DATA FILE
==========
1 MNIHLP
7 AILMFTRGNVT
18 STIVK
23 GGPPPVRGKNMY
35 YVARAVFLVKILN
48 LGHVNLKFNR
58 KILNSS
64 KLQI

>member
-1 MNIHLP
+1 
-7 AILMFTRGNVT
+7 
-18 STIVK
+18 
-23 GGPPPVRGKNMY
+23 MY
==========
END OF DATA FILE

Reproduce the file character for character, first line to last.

1 MNIHLP
7 AILMFTRGNVT
18 STIVK
23 GGPPPVRGKNMY
35 YVARAVFLVKILN
48 LGHVNLKFNR
58 KILNSS
64 KLQI

>member
-1 MNIHLP
+1 
-7 AILMFTRGNVT
+7 
-18 STIVK
+18 
-23 GGPPPVRGKNMY
+23 MY